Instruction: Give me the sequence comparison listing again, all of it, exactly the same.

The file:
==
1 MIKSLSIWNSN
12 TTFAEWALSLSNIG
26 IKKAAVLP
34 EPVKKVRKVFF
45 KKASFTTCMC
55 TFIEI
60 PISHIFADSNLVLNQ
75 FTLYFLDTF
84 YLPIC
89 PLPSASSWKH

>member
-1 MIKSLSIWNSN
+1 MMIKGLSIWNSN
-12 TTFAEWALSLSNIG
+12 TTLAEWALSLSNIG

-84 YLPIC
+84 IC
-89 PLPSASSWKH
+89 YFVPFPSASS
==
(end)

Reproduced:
1 MIKSLSIWNSN
12 TTFAEWALSLSNIG
26 IKKAAVLP
34 EPVKKVRKVFF
45 KKASFTTCMC
55 TFIEI
60 PISHIFADSNLVLNQ
75 FTLYFLDTF
84 YLPIC
89 PLPSASSWKH

>member
-1 MIKSLSIWNSN
+1 MMIKGLSIWNSN
-12 TTFAEWALSLSNIG
+12 TTLAEWALSLSNIG

-84 YLPIC
+84 IC
-89 PLPSASSWKH
+89 YFVPFPSASS